But many pharmacists offering the jab with nurse practitioners to adults for around $30, including Chemist Warehouse and Priceline, are now booked out for the entire month of April, prompting concerns some will miss out or not be immunised in time for the flu season.

RELATED: Follow the latest coronavirus updates

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Despite the Morrison Government moving to secure the largest supply of seasonal influenza vaccines, the CSL group, which has been producing influenza vaccines in Melbourne, since the 1940s is now working to boost production.

Seqirus – owned by CSL – is the only local manufacturer of flu vaccines in the country.

“There’s been extremely strong early demand for flu vaccines across all channels – GPs, pharmacies and other immunisation providers,’’ Seqirus executive director Danielle Dowel told

“This is a good thing overall for important vaccine programs, especially this year as our health system deals with the concurrent COVID-19 outbreak.

“We’ve already distributed five million vaccines with more to come. There will be more flu vaccines being distributed across the country after Easter and into May, and we encourage people to phone their clinic or pharmacy ahead of time to ensure the vaccines have arrived and are available.”

Hundreds of Australians die from the flu every year and it also results in thousands of hospitalisations and hundreds of thousands of GP consultations.

The symptoms of influenza and COVID-19 can also be similar and is likely to result in more tests for the coronavirus for people who simply have the flu.

Lockdown measures aimed at limiting the spread of COVID-19 and even simply washing your hands more often may actually reduce the number of flu cases this year, but experts are urging people to still get vaccinated.

Under new COVID-19 measures, all visitors to aged care facilities and childcare facilities need to have flu vaccinations from May 1 to enter the premises, increasing demand.

For the first time, a world-first 4-shot flu vaccine offering greater protection against more strains is also being offered this year in Australia and the publicity around the new vaccine has also increased bookings.

In a letter to doctors in March, the chief medical officer Professor Brendan Murphy stressed getting the flu jabs at the right time to ensure immunity was important.

“Vaccinating from mid-April provides protection before the peak season takes place,’’ he said. “While protection is generally expected to last for the whole season, the best protection against influenza occurs within the first 3 to 4 months following vaccination.”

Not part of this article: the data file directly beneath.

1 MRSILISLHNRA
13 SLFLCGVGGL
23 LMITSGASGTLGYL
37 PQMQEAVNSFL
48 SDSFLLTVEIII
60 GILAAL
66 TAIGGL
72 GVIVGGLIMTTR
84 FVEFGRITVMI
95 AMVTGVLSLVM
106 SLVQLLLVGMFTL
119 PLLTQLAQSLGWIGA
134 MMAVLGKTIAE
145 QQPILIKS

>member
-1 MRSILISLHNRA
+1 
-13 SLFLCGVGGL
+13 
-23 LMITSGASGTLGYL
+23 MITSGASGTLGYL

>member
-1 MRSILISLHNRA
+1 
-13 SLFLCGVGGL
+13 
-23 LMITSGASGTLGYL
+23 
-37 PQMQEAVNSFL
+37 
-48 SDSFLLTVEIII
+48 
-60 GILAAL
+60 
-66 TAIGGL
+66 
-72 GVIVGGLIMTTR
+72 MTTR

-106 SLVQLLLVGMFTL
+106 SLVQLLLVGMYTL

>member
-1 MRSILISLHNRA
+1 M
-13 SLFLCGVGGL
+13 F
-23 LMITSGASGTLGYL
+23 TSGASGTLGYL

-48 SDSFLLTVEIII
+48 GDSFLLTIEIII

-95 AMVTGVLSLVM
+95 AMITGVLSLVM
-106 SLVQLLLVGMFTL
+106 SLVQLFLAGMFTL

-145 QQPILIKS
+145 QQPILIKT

Another reason why pharmacies are running low is that orders of flu season doses orders are finalised 6 months in advance of each flu season.

This allows manufacturers time to produce the vaccine. However, no one predicted the emergence of COVID-19 when this year’s orders were placed.

Only adults can get vaccinated by private providers at pharmacies. The official advice is that everyone over the age of six months should get vaccinated.

But children still need to book in with a GP to get the flu shot.

There should be no shortage of jabs for over-65s which now receive the vaccine for free.

It’s also offered for free to pregnant women and all children under the age of 5.

Families can access the flu vaccine through private providers including GPs and pharmacists and state and territory programs.

People who do not have COVID-19, or who are not a suspected case of COVID-19, are allowed to leave their home for a flu vaccination.

But Australian Medical Association President Dr Tony Bartone has urged people to phone ahead and make sure their health care professional has vaccine available and made an appointment.

“Influenza is a serious illness. It is preventable, and there is a very safe way to prevent that, and it’s the influenza vaccine,’’ he said.

To find a provider of the flu-shot you can call the National Immunisation Hotline on 1800 671 811.

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Local News - Victoria

Landlords rush to throw out tenants in eviction ban confusion